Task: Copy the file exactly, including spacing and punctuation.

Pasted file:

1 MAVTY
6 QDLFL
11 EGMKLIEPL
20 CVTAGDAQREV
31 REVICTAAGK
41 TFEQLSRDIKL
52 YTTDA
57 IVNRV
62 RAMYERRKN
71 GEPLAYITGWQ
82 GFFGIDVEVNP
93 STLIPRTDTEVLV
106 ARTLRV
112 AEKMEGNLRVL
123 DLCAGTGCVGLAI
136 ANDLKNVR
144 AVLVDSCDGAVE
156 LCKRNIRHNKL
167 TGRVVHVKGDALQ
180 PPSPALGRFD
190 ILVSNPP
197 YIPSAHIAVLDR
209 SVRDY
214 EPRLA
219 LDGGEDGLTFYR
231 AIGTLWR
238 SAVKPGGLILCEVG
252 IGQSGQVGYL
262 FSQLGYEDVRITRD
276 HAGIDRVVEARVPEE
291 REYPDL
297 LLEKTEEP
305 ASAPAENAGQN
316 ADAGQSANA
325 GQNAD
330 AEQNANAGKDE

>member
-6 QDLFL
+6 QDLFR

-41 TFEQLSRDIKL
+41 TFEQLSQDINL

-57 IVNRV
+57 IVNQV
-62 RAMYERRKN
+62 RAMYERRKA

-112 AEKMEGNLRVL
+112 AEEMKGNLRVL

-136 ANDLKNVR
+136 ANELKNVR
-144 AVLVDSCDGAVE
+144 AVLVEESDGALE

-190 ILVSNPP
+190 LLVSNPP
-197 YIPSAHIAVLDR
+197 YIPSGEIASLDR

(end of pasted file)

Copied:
1 MAVTY
6 QDLFL
11 EGMKLIEPL
20 CVTAGDAQREV
31 REVICTAAGK
41 TFEQLSRDIKL
52 YTTDA
57 IVNRV
62 RAMYERRKN
71 GEPLAYITGWQ
82 GFFGIDVEVNP
93 STLIPRTDTEVLV
106 ARTLRV
112 AEKMEGNLRVL
123 DLCAGTGCVGLAI
136 ANDLKNVR
144 AVLVDSCDGAVE
156 LCKRNIRHNKL
167 TGRVVHVKGDALQ
180 PPSPALGRFD
190 ILVSNPP
197 YIPSAHIAVLDR
209 SVRDY
214 EPRLA
219 LDGGEDGLTFYR
231 AIGTLWR
238 SAVKPGGLILCEVG
252 IGQSGQVGYL
262 FSQLGYEDVRITRD
276 HAGIDRVVEARVPEE
291 REYPDL
297 LLEKTEEP
305 ASAPAENAGQN
316 ADAGQSANA
325 GQNAD
330 AEQNANAGKDE

>member
-6 QDLFL
+6 QDLFR

-41 TFEQLSRDIKL
+41 TFEQLSQDINL

-57 IVNRV
+57 IVNQV
-62 RAMYERRKN
+62 RAMYERRKA

-112 AEKMEGNLRVL
+112 AEEMKGNLRVL

-136 ANDLKNVR
+136 ANELKNVR
-144 AVLVDSCDGAVE
+144 AVLVEESDGALE

-190 ILVSNPP
+190 LLVSNPP
-197 YIPSAHIAVLDR
+197 YIPSGEIASLDR